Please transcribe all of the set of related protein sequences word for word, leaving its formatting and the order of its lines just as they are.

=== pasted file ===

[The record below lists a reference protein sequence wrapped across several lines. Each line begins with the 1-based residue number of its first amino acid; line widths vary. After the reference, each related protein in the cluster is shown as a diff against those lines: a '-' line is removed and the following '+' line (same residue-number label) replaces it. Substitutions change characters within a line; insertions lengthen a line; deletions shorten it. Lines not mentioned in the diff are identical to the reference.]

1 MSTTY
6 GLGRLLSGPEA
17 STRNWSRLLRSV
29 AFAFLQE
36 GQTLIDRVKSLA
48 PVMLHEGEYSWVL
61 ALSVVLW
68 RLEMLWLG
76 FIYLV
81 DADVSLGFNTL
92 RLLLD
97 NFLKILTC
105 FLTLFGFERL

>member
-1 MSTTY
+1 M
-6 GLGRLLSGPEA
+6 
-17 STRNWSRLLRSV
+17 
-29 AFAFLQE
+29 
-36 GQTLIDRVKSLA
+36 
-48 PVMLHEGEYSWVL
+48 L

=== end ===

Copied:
[The record below lists a reference protein sequence wrapped across several lines. Each line begins with the 1-based residue number of its first amino acid; line widths vary. After the reference, each related protein in the cluster is shown as a diff against those lines: a '-' line is removed and the following '+' line (same residue-number label) replaces it. Substitutions change characters within a line; insertions lengthen a line; deletions shorten it. Lines not mentioned in the diff are identical to the reference.]

1 MSTTY
6 GLGRLLSGPEA
17 STRNWSRLLRSV
29 AFAFLQE
36 GQTLIDRVKSLA
48 PVMLHEGEYSWVL
61 ALSVVLW
68 RLEMLWLG
76 FIYLV
81 DADVSLGFNTL
92 RLLLD
97 NFLKILTC
105 FLTLFGFERL

>member
-1 MSTTY
+1 M
-6 GLGRLLSGPEA
+6 
-17 STRNWSRLLRSV
+17 
-29 AFAFLQE
+29 
-36 GQTLIDRVKSLA
+36 
-48 PVMLHEGEYSWVL
+48 L